NCC’s mains cleaning programme flushes out the city's water pipes, removing (harmless) biofilm and preventing buildup. This is done with the ‘pig’, a foam swob forced through mains pipes, scouring them clean as water pressure propels the pig along to its exit point.
Napier's water is drawn from the Heretaunga Plains aquifer, and has been filtered by natural processes through an artesian system shaped over millions of years.
Our water is then reticulated through some 481kms of pipe.
There are two main methods to clean the pipes, these being 'pigging' and flushing. We have increased our cleaning programme in response to the increased rate of dirty water issues that some customers have experienced since chlorination of the water supply.
Our winter 2020 cleaning programme focuses on the areas most affected by dirty water:
In the week ahead of a scheduled cleaning run, we write to affected householders, advising of the disruption to the water supply and likely water discolouration.
Weekly radio adverts will be broadcast Friday to Monday providing information about which suburbs, streets and areas our water team will be operating in.
We will also update this website with the streets that will be affected the following day. The water supply isn't affected before 9am each day and cleaning is not carried out on Mondays and weekends. Find out the next day streets affected here.
The 2020 cleaning programme starts 14 July and it is expected to run for at least 13 weeks.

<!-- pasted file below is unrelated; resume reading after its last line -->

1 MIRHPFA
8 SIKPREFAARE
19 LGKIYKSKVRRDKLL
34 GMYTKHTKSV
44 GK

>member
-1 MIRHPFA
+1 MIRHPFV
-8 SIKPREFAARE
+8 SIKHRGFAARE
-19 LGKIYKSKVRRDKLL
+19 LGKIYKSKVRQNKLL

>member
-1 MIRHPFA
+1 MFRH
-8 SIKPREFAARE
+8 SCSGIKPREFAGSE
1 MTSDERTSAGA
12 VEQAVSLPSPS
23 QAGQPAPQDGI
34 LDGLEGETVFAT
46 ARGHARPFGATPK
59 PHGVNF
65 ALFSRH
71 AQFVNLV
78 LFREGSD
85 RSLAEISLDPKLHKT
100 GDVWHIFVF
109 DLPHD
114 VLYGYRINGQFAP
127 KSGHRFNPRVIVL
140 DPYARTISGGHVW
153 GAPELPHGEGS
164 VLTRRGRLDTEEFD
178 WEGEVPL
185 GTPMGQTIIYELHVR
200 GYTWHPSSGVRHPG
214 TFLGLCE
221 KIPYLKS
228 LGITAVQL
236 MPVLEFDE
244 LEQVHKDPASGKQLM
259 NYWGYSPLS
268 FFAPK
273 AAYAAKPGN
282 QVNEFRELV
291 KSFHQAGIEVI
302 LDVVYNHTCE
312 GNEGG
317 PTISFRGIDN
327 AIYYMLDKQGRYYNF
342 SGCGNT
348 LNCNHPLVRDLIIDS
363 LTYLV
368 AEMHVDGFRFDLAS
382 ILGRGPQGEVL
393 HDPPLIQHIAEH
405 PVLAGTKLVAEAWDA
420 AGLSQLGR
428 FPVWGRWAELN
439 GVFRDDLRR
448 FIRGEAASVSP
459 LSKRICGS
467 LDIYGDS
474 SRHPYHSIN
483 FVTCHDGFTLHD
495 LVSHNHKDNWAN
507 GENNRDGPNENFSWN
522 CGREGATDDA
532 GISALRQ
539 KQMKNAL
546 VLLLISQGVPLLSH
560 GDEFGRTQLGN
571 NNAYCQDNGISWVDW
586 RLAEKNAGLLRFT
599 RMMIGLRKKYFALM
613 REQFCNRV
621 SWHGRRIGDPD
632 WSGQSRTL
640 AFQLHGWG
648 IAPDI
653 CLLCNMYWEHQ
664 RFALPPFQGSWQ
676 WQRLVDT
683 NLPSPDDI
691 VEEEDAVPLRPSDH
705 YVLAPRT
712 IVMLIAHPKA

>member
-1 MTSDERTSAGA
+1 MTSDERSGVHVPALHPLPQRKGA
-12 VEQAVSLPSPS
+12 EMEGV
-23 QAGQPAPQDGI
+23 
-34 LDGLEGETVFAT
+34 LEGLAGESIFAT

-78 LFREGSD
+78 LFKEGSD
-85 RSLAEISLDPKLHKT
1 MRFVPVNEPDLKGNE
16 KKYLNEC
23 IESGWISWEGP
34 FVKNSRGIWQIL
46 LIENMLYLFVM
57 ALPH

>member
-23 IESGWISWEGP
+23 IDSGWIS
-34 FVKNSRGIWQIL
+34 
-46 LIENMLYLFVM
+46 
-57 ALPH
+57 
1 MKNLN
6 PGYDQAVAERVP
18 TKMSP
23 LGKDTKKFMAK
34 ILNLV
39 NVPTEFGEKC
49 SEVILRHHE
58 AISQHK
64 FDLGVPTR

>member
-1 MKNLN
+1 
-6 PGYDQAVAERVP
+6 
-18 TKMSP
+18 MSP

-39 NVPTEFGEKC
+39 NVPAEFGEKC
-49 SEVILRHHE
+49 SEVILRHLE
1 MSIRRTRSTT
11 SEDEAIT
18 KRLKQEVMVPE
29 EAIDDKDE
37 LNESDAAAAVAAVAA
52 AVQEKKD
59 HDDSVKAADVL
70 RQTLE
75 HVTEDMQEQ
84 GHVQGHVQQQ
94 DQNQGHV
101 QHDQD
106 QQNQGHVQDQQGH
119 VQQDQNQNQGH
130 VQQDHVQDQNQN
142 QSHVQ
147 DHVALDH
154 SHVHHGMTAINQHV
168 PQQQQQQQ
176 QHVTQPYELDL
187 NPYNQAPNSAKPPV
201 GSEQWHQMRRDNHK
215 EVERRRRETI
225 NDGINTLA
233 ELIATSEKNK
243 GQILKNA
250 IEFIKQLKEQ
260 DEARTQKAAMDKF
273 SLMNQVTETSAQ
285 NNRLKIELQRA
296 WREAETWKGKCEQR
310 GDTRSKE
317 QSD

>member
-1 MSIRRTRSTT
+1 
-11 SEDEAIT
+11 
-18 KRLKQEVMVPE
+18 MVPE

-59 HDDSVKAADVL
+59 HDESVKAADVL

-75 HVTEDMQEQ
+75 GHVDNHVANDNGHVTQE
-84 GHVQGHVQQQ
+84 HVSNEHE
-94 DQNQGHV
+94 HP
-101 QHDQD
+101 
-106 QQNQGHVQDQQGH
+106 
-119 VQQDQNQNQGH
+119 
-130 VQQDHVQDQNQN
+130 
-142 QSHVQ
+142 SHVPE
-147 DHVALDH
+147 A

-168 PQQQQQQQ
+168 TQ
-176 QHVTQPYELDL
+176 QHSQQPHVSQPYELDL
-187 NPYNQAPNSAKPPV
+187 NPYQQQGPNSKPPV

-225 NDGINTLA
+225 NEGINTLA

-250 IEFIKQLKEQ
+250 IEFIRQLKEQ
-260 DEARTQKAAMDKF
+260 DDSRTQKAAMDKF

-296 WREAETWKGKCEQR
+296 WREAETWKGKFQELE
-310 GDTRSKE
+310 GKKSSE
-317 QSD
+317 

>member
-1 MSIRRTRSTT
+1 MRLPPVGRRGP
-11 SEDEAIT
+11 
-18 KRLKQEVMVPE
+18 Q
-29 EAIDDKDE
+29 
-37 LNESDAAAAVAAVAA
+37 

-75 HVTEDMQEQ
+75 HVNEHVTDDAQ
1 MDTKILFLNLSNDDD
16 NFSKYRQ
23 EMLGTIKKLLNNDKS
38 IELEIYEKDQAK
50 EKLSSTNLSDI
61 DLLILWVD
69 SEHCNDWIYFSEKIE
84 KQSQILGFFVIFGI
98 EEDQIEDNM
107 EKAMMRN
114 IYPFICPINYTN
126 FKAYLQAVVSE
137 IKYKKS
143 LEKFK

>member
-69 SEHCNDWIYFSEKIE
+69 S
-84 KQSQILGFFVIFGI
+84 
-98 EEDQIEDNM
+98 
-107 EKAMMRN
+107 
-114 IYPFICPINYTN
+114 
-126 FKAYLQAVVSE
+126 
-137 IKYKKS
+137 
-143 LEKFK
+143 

As a precaution we recommend to those households that have had their water mains cleaned, run your cold water tap at the end of the day to ensure your home plumbing is clear. Check out the FAQs for more information about what to expect.
This straightforward procedure involves minimal disruption to the water supply. A foam swab, called a "pig", is forced through the water main pipe, scouring it clean as water pressure propels it along to an exit point - another hydrant generally located several thousand metres further along the road.
Staff shut valves to control the direction taken by the pig. Travelling through the main at roughly the pace of a brisk walk, it emerges covered in biofilm. The pig is then discarded.
The majority of Napier and Bay View's pipes range from 75mm to 200mm in diameter. Pigs come in a variety of sizes. The diameter selected for cleaning a pipe is always larger than the pipe diameter - compressing the pig helps the cleaning action.
No cleaning agent is involved in the process. The pig is only coated in a bactericidal grease to ease its entry to the hydrant. Before the water is discharged into the stormwater network, it is dechlorinated (using dechlorination mats) to ensure minimum environmental impact.
The CBD and Napier Hill are not included in the programme - the water pressure is not high enough for the cleaning method used, and cleaning the older cast iron, smaller diameter pipes could result in more problems than benefits. Generally the flow in these pipes is good, and dead-ends are flushed out regularly. Pigging is undertaken during low water demand periods (late autumn, winter, early spring) to allow minimum interference to the supply.
Pipe flushing is usually undertaken when there are reports of dirty, discoloured water. It can also be undertaken as a planned mains cleaning activity where pigging is not an option due to various reasons (older cast iron pipes, diameter of the pipes, industrial areas, etc). Water is discharged through a fire hydrant or a scour valve at high flow, which picks up the sediments and biofilm in the pipe and removes them from the system. There is an all-year-round flushing programme in place throughout Napier and Bay View, focusing on problematic mains and cul-de-sacs (mains dead ends).
During every planned mains cleaning activity all discharged water is dechlorinated before entering storm water drains (using dechlorination mats and/or fire hydrant diffusers) to ensure minimum environmental impact.
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